A Swell Event: Carolina Surf Film Festival Kicks Off October 16

Jessie Parks



 Bo Edmonds, Chuck Gainey, and Chad Davis, co-organizers of the Carolina Surf Film Festival. Photograph by MCG Photography. 


“When some people hit their midlife crisis, they buy a red convertible,” Chuck Gainey explains. “We just wanted to plan a surf festival.” Midlife crisis aside, longtime buddies Gainey, Bo Edmonds, and Chad Davis joined forces to plan this year’s inaugural Carolina Surf Film Festival. Avid surfers themselves, the three co-organizers have channeled their love of the sport into a three-day festival that celebrates film, surf culture, and local artists, vendors, and musicians, with a focus on supporting nonprofits that preserve the Lowcountry’s coast and waterways, including Charleston Waterkeeper and the Surfrider Foundation.


The diversity of film entries is impressive, with films shot locally and nationally playing alongside films from around the world. Two Feet and Classy showcases some of Folly’s best longboarders—be on the lookout for some of your favorite “Edge of America” hangouts. Arctic Swell: Surfing the Ends of the Earth transports the viewer to Norway, where surfers battle sub-zero temperatures to catch waves in one of the most brutally stunning areas of the world. Prepare to have your mind blown by the carefully selected nine short films and five feature films.


The festival will kick off Thursday, October 16, at Brick House Party Plantation on James Island with an event open to Trident Pass holders, sponsors, and VIPs only. Trident Passes are available for $55 and include admission to all three nights of the festival, dinner and drinks Thursday with the filmmakers, a special film screening, and a t-shirt and sticker—now that’s a deal. Doors open at 5:00 p.m. on Friday and Saturday, and festival goers will have the chance to groove to live music by The Brushfires as they peruse the wares of local artists and vendors and bid on some pretty sweet items in the silent auction benefitting Surfers Healing, a nonprofit that teaches kids with autism to surf. Be sure to grab a Westbrook or Coast brew and a bite to eat from Mex 1, Brickhouse Kitchen, or one of the food trucks onsite before the films start at 7:10 p.m. The revelry will continue into the night after the film screenings end.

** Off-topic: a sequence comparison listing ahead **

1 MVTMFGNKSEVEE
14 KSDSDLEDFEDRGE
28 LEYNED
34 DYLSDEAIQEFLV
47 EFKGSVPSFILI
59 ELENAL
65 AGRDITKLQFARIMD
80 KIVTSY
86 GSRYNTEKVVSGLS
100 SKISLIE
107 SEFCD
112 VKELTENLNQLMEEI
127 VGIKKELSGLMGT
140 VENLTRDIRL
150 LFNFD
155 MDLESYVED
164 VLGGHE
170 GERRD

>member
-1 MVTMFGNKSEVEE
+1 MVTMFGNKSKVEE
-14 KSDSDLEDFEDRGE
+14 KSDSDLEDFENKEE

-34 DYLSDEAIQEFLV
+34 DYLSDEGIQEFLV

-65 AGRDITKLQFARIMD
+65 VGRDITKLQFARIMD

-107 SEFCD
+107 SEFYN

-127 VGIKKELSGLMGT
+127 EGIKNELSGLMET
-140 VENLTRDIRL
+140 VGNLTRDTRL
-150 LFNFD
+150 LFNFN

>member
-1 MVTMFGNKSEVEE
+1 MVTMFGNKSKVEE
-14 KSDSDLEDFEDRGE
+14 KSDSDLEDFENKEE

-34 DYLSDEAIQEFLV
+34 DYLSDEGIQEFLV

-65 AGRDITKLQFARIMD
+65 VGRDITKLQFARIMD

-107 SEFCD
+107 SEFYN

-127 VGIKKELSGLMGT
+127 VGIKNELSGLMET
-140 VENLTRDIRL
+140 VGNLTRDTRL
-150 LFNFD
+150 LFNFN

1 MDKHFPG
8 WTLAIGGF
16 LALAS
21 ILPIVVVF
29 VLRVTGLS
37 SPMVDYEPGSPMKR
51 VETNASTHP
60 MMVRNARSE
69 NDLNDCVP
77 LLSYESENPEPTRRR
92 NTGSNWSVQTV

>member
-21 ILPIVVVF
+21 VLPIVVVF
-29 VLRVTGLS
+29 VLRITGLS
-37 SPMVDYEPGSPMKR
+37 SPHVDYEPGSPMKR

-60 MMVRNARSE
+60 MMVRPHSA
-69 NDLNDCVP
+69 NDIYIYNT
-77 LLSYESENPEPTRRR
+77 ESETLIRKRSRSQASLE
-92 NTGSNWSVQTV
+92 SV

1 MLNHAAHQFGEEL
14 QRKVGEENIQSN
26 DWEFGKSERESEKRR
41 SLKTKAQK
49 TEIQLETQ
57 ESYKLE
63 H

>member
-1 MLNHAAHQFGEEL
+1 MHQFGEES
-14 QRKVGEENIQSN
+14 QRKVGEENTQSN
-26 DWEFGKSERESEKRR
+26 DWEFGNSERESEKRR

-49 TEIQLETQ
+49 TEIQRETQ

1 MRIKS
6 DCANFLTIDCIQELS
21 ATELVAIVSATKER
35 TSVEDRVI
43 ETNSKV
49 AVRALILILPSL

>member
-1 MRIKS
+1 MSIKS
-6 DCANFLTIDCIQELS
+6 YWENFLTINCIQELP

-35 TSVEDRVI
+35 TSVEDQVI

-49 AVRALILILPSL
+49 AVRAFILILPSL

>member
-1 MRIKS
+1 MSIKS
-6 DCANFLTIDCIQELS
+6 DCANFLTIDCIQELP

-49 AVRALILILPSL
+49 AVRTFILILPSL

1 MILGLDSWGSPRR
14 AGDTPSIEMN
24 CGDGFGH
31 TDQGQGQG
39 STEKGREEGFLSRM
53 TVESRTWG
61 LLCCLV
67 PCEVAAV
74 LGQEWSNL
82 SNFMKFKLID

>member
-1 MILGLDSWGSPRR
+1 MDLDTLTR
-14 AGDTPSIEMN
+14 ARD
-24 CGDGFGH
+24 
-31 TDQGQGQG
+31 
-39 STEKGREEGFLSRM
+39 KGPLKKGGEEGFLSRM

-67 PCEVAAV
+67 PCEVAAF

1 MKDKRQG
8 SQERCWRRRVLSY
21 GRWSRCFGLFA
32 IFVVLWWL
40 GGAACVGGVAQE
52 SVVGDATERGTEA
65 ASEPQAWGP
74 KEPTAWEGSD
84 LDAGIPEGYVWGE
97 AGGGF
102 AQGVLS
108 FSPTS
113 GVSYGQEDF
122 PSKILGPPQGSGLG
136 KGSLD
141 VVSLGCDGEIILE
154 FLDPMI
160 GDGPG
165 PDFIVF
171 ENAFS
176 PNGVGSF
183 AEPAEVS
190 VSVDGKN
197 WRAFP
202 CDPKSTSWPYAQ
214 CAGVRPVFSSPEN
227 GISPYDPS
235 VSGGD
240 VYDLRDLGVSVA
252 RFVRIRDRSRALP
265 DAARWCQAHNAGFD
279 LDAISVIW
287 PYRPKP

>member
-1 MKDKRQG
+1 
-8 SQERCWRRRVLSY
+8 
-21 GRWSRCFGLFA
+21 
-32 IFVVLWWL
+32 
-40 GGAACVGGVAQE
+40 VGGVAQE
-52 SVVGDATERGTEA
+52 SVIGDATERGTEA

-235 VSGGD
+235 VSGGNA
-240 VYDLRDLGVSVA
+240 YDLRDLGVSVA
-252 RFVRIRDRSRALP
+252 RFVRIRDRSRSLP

“This is a water town,” Gainey states simply. Sometimes, the fewest words have the richest meaning. With all the hubbub surrounding Charleston as the up-and-coming Silicon Valley/food-iest food town in all the land/best city in the country (or world, depending upon the magazine), it’s all too easy to forget that Charleston is a city of water, built upon marshland, connected by waterways, bordered by the ocean. Carolina Surf Film Festival celebrates Charleston for what it is and will always be—“a water town.” Chuck, Bo, and Chad, you did good.


For more tickets and more information, visit http://carolinasurffilmfestival.com/